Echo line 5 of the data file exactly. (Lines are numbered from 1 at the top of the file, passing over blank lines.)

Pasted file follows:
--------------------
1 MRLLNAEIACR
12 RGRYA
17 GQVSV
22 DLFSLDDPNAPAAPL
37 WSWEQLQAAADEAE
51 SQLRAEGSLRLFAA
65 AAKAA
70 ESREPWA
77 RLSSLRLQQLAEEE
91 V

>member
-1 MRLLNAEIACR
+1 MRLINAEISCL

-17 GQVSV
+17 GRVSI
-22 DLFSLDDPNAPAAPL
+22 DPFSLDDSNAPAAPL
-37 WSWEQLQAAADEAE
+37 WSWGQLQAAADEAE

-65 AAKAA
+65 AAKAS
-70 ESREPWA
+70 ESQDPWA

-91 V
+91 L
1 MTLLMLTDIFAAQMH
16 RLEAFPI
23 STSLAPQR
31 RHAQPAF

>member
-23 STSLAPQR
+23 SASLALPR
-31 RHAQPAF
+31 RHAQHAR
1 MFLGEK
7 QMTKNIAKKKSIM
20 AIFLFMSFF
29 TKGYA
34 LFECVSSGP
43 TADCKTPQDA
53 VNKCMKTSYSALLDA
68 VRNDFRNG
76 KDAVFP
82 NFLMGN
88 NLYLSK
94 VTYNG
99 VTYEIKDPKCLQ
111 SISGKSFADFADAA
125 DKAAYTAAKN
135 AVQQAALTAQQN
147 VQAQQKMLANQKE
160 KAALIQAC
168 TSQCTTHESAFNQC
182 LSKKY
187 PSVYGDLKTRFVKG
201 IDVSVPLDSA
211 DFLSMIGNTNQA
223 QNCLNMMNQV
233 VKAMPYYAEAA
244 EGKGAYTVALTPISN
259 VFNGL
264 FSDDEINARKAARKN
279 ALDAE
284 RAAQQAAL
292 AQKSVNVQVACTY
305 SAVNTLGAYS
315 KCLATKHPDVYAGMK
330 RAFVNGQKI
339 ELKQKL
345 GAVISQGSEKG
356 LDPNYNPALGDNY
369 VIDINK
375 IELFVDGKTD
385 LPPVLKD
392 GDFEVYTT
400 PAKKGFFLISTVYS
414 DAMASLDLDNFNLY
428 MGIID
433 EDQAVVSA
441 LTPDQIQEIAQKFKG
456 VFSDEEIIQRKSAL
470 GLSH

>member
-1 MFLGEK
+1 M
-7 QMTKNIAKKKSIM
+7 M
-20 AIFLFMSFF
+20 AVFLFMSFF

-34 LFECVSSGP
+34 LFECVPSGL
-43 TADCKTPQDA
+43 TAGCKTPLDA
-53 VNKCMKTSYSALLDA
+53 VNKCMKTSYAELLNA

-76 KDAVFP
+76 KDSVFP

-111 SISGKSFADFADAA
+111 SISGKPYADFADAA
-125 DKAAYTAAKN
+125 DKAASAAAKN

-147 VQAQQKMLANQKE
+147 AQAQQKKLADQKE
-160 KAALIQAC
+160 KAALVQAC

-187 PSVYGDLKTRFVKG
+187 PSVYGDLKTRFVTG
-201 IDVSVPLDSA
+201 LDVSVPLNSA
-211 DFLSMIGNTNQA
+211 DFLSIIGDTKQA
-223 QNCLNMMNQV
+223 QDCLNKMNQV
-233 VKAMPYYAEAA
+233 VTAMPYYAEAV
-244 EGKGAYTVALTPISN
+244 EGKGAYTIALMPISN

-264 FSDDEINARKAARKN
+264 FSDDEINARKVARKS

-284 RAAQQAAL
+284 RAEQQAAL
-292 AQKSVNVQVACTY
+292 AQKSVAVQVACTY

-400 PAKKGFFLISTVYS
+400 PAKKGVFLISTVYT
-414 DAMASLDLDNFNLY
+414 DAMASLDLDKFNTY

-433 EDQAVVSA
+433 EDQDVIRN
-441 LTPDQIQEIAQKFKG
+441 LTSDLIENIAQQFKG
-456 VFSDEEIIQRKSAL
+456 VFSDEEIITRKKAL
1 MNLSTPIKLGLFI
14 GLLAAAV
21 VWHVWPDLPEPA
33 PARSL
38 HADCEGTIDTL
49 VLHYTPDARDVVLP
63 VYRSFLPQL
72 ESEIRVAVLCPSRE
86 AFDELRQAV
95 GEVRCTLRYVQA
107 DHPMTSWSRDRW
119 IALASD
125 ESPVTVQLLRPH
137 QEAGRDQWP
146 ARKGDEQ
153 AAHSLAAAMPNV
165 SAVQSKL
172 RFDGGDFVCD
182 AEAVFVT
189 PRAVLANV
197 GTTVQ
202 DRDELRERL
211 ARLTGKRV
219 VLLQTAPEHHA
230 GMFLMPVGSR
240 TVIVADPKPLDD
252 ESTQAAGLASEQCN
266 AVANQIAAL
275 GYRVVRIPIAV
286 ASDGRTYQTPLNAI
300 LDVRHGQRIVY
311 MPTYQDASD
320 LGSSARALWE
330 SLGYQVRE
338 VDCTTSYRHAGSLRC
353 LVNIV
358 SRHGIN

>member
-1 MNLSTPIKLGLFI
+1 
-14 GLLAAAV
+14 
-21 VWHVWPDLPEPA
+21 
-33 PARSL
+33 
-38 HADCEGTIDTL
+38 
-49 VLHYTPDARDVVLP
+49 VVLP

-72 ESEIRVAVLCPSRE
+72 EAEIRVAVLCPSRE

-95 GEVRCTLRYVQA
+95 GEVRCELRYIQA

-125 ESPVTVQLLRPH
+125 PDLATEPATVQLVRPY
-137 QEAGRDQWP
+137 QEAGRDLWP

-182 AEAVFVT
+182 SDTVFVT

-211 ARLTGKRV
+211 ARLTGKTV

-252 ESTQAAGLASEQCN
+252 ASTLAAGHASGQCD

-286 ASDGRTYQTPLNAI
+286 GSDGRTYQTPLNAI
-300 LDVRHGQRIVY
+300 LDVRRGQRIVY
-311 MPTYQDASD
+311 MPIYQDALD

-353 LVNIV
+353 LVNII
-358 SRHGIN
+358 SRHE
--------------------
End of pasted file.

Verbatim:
37 WSWEQLQAAADEAE